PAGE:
And here are some photos of different setups of traditional robots:
I didn’t get to see this 7 axis robot at the show, but it is also very cool:
Now collaborative robots have started to make a name for themselves. Basically, collaborative robots are designed in such a way that people are able to work right beside them(when local laws and regulations allow it). They do this by using very sensitive torque sensing on the servos that move the joints and will lock the robot out in “fault” mode when they detect an anomaly or overtorque scenario. These robots need to be set up so that if a person were to come in contact with them, it doesn’t have enough kinetic energy to cause injury to the individual, or damage to property or material.
Things that need to be considered when setting up a collaborive robot:
- Is the robot going to cause harm to the person working near it if it or the material strikes the worker?
- Is the object we are lifting pointy or does it have sharp edges?
- Is it heavy enough to crush someone?
- Is it going to go through windows if the robot lets go of it?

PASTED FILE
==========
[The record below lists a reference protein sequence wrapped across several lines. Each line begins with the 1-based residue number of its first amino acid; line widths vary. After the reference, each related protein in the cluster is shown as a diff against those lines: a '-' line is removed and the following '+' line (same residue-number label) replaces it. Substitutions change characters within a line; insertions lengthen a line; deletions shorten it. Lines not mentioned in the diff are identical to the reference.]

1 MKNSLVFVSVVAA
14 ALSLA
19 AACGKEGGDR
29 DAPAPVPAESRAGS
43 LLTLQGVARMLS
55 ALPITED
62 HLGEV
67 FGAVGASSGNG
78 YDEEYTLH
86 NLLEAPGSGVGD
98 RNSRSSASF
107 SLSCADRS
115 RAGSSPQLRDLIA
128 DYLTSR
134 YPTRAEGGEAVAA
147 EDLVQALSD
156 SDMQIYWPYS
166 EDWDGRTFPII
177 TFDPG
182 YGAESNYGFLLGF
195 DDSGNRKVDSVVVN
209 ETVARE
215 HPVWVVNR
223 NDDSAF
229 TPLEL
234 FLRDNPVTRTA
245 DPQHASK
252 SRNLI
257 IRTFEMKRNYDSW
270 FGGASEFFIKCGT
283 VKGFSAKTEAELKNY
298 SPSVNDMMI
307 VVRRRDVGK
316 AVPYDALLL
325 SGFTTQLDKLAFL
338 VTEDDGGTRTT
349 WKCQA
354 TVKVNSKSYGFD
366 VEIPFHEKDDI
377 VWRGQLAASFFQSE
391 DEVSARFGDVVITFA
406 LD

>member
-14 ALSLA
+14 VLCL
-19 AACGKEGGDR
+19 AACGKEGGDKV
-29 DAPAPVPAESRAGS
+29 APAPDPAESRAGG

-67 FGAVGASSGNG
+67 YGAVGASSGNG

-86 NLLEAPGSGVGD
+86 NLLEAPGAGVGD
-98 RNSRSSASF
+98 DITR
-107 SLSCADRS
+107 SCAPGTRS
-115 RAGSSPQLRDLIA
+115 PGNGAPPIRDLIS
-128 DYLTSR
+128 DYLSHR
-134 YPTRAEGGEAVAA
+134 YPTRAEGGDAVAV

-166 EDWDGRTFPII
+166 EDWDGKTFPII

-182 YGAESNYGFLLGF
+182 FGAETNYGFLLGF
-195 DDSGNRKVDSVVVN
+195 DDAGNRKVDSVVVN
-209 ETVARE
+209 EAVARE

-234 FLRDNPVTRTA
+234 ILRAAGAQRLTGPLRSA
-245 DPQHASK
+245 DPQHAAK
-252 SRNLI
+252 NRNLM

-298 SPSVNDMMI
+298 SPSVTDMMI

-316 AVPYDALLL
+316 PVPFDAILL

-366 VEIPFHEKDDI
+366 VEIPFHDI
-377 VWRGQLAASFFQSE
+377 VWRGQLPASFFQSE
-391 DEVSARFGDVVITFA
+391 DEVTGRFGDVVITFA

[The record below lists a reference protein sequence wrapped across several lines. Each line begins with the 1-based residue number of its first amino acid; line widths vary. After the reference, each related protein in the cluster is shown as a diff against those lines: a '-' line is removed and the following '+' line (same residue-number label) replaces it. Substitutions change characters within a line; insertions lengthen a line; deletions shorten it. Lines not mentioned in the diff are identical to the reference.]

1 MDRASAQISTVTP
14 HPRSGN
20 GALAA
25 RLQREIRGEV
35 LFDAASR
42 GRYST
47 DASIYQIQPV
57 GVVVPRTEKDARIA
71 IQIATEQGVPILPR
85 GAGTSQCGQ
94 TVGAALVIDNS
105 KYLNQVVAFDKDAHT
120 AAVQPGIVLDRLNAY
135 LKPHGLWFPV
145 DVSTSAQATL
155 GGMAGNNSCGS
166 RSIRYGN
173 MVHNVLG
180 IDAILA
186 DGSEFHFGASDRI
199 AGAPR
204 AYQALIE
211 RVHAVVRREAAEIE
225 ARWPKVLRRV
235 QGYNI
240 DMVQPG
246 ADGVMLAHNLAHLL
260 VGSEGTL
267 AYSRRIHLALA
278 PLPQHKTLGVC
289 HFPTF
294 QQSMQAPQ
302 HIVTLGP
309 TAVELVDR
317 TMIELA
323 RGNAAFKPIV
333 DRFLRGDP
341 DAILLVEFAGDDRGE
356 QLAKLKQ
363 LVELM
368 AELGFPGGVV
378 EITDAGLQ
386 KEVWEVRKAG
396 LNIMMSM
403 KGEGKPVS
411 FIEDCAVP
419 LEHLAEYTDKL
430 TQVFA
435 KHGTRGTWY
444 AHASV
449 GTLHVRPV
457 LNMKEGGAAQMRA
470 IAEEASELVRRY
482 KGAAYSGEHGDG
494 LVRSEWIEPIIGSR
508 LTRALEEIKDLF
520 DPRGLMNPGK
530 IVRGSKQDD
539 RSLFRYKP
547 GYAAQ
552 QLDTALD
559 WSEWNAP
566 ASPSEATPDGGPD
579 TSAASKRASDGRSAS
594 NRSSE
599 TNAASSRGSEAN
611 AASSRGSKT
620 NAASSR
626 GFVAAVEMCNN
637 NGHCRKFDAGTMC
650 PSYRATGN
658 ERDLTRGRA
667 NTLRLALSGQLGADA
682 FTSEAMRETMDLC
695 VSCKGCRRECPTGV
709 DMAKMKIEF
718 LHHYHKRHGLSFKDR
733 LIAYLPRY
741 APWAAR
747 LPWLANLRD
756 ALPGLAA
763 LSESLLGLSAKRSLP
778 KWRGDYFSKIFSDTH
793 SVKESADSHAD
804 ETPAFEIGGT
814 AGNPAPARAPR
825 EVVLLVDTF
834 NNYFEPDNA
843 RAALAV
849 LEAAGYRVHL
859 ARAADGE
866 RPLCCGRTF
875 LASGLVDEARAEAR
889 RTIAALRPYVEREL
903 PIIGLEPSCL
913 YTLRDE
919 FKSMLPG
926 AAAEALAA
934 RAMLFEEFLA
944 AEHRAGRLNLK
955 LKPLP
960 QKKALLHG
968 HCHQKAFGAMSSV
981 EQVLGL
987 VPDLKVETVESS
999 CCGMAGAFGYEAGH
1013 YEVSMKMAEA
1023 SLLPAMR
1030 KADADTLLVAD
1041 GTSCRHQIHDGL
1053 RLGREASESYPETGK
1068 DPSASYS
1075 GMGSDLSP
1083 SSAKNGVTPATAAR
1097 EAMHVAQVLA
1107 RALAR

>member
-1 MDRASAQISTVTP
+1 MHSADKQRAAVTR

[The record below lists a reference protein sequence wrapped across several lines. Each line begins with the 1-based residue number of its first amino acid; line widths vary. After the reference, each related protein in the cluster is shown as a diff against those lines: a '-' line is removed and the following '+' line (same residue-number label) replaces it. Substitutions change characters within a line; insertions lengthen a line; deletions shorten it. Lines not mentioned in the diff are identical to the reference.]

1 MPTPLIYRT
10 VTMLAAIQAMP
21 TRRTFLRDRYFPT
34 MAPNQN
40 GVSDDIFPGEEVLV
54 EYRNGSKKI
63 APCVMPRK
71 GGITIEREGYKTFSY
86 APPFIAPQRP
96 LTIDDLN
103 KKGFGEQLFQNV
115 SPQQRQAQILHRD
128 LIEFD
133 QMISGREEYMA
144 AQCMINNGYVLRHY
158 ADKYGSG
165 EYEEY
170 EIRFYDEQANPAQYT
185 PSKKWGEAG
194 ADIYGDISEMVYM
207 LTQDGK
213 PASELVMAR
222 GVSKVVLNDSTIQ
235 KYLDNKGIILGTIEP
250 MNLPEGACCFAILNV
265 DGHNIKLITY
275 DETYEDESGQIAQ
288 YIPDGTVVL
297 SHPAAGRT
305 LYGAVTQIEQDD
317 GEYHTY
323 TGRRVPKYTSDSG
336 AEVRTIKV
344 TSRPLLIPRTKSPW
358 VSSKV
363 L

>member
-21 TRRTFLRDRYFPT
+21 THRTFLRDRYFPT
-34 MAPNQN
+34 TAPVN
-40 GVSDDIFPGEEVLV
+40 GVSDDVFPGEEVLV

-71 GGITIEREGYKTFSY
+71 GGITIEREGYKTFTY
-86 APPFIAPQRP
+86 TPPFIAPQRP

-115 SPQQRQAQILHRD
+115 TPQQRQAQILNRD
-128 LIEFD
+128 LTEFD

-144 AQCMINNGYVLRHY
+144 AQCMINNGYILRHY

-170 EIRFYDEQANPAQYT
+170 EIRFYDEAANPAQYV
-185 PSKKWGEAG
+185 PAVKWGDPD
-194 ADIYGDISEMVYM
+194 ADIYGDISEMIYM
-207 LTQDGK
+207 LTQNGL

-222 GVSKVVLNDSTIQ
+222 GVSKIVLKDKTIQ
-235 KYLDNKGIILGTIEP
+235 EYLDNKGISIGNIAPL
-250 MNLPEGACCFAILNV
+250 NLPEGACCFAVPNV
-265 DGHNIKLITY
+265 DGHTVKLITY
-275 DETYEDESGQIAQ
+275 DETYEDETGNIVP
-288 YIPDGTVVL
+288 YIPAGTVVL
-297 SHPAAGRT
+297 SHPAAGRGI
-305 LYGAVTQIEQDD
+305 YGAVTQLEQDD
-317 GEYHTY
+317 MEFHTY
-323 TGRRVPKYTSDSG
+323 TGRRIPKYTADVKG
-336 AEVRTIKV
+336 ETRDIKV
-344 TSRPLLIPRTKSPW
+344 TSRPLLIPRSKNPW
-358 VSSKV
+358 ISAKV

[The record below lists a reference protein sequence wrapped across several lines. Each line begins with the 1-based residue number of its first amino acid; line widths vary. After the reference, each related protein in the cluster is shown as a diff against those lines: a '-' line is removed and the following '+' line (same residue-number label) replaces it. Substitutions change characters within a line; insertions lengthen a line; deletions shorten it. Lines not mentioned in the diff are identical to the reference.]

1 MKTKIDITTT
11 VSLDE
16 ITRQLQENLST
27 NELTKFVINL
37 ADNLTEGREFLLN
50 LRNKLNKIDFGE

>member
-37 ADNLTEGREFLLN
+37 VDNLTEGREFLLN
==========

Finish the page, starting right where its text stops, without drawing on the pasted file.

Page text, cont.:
- Does the object contain a rapidly mutating strain of rabies that will cause an apocalypse in which we need to hide from zombies with lock-jaw if it were to get out?
To sum it up, this means that Collaborative robots are SLOW! They need to be programmed to ensure people are safe around them. They are physically the same as the traditional robots, but include super sick green body armor. One would think that the body armor is there to protect the robot in battle, but it is actually to protect a person should they come in contact with it(I was as surprised as you are).
Thanks to Sync Robotics for the invite and thanks for reading!
Stop lookin at my gut.
@kile I think it’s imperative that all makerspace members have airbrushed “fish” shirts. We can add the word scary to the top.
Any merit in having the leap motion in there? I can see if I can find some scary software for it!? Or is that better suited for art in the dark?